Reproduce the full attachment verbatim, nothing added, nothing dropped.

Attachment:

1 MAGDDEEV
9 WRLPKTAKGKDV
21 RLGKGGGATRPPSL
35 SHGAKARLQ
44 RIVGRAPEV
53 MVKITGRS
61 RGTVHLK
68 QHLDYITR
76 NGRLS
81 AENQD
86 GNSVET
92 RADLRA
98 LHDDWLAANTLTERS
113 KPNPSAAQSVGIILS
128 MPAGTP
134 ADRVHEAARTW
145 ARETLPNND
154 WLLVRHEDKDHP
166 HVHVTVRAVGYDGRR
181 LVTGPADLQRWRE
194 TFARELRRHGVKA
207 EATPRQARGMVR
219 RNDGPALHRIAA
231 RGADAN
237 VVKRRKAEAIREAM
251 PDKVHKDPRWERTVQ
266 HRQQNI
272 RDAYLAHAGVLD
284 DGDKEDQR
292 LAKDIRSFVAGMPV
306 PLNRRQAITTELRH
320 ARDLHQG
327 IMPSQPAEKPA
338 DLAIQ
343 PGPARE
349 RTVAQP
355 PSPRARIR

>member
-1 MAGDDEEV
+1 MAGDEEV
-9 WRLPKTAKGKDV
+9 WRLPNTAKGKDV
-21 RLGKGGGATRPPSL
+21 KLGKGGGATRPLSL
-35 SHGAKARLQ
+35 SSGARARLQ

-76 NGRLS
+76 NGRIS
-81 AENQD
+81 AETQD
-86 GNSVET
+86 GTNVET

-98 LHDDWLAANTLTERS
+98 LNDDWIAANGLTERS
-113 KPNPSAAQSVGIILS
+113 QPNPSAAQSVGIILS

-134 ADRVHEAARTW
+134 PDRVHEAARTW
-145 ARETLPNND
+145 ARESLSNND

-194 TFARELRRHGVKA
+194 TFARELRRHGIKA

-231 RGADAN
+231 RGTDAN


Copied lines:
1 MAGDDEEV
9 WRLPKTAKGKDV
21 RLGKGGGATRPPSL
35 SHGAKARLQ
44 RIVGRAPEV
53 MVKITGRS
61 RGTVHLK
68 QHLDYITR
76 NGRLS
81 AENQD
86 GNSVET
92 RADLRA
98 LHDDWLAANTLTERS
113 KPNPSAAQSVGIILS
128 MPAGTP
134 ADRVHEAARTW
145 ARETLPNND
154 WLLVRHEDKDHP
166 HVHVTVRAVGYDGRR
181 LVTGPADLQRWRE
194 TFARELRRHGVKA
207 EATPRQARGMVR
219 RNDGPALHRIAA
231 RGADAN
237 VVKRRKAEAIREAM
251 PDKVHKDPRWERTVQ
266 HRQQNI
272 RDAYLAHAGVLD
284 DGDKEDQR
292 LAKDIRSFVAGMPV
306 PLNRRQAITTELRH
320 ARDLHQG
327 IMPSQPAEKPA
338 DLAIQ
343 PGPARE
349 RTVAQP
355 PSPRARIR

>member
-1 MAGDDEEV
+1 MAGDEEV
-9 WRLPKTAKGKDV
+9 WRLPNTAKGKDV
-21 RLGKGGGATRPPSL
+21 KLGKGGGATRPLSL
-35 SHGAKARLQ
+35 SSGARARLQ

-76 NGRLS
+76 NGRIS
-81 AENQD
+81 AETQD
-86 GNSVET
+86 GTNVET

-98 LHDDWLAANTLTERS
+98 LNDDWIAANGLTERS
-113 KPNPSAAQSVGIILS
+113 QPNPSAAQSVGIILS

-134 ADRVHEAARTW
+134 PDRVHEAARTW
-145 ARETLPNND
+145 ARESLSNND

-194 TFARELRRHGVKA
+194 TFARELRRHGIKA

-231 RGADAN
+231 RGTDAN